LIGHT OF HOPE
Learning More About Child Abuse
What is Child Abuse?
Physical abuse is nonaccidental physical injury (ranging from minor bruises to severe fractures or death) as a result of punching, beating, kicking, biting, shaking, throwing, stabbing, choking, hitting (with a hand, stick, strap, or other object), burning, or otherwise harming a child, that is inflicted by a parent, caregiver, or other person who has responsibility for the child. Such injury is considered abuse regardless of whether the caregiver intended to hurt the child. Physical discipline, such as spanking or paddling, is not considered abuse as long as it is reasonable and causes no bodily injury to the child.
Neglect is the failure of a parent, guardian, or other caregiver to provide for a child’s basic needs. Neglect may be:
- Physical (e.g., failure to provide necessary food or shelter, or lack of appropriate supervision)
- Medical (e.g., failure to provide necessary medical or mental health treatment)
- Educational (e.g., failure to educate a child or attend to special education needs)
- Emotional (e.g., inattention to a child’s emotional needs, failure to provide psychological care, or permitting the child to use alcohol or other drugs)
Sexual abuse includes activities by a parent or caregiver such as fondling a child’s genitals, penetration, incest, rape, sodomy, indecent exposure, and exploitation through prostitution or the production of pornographic materials. Sexual abuse is defined by CAPTA as “the employment, use, persuasion, inducement, enticement, or coercion of any child to engage in, or assist any other person to engage in, any sexually explicit conduct or simulation of such conduct for the purpose of producing a visual depiction of such conduct; or the rape, and in cases of caretaker or inter-familial relationships, statutory rape, molestation, prostitution, or other form of sexual exploitation of children, or incest with children.”
Emotional or Psychological Abuse
Emotional or psychological abuse is a pattern of behavior that impairs a child’s emotional development or sense of selfworth. This may include constant criticism, threats, or rejection, as well as withholding love, support, or guidance. Emotional abuse is often difficult to prove, and therefore, child protective services may not be able to intervene without evidence of harm or mental injury to the child. Emotional abuse is almost always present when other types of maltreatment are identified.
Abandonment is now defined in many States as a form of neglect. In general, a child is considered to be abandoned when the parent’s identity or whereabouts are unknown, the child has been left alone in circumstances where the child suffers serious harm, or the parent has failed to maintain contact with the child or provide reasonable support for a specified period of time. Some States have enacted laws—often called safe haven laws—that provide safe places for parents to relinquish newborn infants. Child Welfare Information Gateway produced a publication as part of its State Statute series that summarizes such State laws. Infant Safe Haven Laws is available on the Information Gateway website: https://www.childwelfare.gov/systemwide/ laws_policies/statutes/safehaven.cfm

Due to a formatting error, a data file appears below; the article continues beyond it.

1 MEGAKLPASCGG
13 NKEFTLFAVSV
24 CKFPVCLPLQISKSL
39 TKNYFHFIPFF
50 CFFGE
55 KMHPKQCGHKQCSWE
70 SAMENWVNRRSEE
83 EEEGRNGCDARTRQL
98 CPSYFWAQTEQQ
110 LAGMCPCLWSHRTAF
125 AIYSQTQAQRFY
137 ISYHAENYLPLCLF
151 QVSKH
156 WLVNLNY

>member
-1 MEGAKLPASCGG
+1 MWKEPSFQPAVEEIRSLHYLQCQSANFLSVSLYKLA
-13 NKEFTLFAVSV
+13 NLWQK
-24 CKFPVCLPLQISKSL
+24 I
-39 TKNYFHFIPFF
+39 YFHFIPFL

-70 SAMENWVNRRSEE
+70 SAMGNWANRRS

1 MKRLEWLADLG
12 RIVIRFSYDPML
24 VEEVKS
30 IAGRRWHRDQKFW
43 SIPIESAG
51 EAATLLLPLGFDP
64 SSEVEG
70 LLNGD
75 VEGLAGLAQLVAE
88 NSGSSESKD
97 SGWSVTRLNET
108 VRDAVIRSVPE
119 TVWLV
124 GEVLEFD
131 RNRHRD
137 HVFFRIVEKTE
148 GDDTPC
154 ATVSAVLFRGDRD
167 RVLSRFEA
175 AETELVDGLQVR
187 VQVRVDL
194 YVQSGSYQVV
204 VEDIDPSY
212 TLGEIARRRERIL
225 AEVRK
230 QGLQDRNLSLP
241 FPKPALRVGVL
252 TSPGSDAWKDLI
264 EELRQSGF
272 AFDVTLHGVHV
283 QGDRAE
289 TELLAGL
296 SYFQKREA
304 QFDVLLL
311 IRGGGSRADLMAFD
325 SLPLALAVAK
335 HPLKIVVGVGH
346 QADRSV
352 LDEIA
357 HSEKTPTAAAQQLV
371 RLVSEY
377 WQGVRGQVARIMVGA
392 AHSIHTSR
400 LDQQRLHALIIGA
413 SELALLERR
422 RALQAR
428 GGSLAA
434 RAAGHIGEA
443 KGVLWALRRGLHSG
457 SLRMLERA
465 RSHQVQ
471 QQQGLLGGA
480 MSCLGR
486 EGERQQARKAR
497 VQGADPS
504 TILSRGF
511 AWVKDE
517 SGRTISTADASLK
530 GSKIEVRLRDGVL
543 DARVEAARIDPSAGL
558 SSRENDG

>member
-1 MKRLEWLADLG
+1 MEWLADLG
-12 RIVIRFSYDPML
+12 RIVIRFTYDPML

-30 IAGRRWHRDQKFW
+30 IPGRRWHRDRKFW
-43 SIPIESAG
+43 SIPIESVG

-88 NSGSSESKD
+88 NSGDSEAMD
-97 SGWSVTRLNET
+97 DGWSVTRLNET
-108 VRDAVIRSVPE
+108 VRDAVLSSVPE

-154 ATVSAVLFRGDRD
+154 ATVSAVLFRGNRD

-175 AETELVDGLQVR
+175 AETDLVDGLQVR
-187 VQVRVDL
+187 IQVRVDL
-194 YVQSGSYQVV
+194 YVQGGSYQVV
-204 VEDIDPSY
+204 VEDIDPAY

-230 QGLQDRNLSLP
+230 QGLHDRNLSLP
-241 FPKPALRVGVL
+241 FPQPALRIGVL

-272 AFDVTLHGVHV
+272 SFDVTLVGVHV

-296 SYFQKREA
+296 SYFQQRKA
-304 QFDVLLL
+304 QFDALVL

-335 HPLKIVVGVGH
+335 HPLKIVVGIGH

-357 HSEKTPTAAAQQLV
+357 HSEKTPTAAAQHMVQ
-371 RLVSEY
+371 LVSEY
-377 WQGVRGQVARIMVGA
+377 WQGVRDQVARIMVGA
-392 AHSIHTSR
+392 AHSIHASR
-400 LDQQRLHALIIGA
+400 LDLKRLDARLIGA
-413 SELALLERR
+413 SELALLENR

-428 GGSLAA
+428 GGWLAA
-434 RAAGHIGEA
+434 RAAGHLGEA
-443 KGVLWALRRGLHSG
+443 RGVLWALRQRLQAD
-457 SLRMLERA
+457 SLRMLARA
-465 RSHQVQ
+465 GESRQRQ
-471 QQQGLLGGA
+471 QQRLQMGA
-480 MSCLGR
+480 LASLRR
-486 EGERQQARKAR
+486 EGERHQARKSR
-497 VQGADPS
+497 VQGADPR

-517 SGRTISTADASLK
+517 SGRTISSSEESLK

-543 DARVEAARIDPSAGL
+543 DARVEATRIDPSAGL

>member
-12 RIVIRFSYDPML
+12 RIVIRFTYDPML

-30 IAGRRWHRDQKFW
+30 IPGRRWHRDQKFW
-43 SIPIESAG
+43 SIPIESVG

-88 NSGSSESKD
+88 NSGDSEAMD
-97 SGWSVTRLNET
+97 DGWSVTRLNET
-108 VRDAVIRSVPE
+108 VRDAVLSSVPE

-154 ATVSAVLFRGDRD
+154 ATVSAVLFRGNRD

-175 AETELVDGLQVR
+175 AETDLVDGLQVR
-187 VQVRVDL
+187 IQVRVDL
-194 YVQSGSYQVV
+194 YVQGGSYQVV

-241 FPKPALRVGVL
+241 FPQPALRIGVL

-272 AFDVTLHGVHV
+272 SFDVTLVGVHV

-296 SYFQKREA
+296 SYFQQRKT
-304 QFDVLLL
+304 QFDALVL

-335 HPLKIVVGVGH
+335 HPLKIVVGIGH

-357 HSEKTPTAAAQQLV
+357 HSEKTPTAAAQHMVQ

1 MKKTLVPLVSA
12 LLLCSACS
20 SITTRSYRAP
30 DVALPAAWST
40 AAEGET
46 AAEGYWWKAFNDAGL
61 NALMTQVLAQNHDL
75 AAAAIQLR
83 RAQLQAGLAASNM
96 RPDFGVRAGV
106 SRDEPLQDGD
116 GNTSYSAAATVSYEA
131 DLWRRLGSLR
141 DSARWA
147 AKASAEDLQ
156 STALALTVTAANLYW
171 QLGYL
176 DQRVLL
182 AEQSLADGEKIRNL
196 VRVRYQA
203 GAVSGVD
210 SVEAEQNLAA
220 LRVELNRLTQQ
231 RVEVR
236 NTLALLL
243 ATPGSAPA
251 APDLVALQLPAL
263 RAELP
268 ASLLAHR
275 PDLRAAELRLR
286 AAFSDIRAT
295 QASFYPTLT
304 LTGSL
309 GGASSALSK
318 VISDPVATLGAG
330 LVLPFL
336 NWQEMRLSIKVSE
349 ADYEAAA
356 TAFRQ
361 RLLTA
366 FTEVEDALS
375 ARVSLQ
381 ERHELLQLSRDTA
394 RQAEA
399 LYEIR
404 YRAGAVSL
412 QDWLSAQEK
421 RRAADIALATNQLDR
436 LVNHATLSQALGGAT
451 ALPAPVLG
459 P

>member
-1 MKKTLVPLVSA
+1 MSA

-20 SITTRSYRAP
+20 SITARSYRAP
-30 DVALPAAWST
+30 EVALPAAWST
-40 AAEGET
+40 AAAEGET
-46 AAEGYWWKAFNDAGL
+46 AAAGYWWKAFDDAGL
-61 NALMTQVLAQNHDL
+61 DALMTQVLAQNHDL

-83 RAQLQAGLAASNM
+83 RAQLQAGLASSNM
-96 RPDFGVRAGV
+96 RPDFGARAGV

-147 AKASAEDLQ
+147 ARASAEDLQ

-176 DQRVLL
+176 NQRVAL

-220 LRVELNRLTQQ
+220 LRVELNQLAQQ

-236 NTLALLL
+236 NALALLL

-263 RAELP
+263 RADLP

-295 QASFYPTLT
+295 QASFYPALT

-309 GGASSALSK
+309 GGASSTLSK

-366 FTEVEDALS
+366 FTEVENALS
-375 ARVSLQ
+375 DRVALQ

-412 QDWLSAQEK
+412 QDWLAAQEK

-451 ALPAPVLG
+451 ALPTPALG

Substance abuse is an element of the definition of child abuse or neglect in many States. Circumstances that are considered abuse or neglect in some States include the following:
- Prenatal exposure of a child to harm due to the mother’s use of an illegal drug or other substance
- Manufacture of methamphetamine in the presence of a child
- Selling, distributing, or giving illegal drugs or alcohol to a child
- Use of a controlled substance by a caregiver that impairs the caregiver’s ability to adequately care for the child
Signs of Abuse
- Overall, any unexplained changes in a child’s body or behavior are red flags that abuse could be occurring.
- Physical Abuse: Any injury (bruise, burn, fracture, abdominal or head injury) that cannot be explained
- Sexual Abuse: Fearful behavior (nightmares, depression, unusual fears, attempts to run away), abdominal pain, bedwetting, urinary tract infection, genital pain or bleeding, sexually transmitted disease, extreme sexual behavior that seems inappropriate for the child’s age
- Emotional Abuse: Sudden change in self-confidence, headaches or stomachaches with no medical cause, abnormal fears, increased nightmares or attempts to run away
- Neglect: Failure to gain weight (especially in infants), desperately affectionate behavior, voracious appetite, and stealing food
What are the health effects of child abuse?
Source: Child Welfare Information Gateway. Available online at https://www.childwelfare.gov/pubs/factsheets/whatiscan.cfm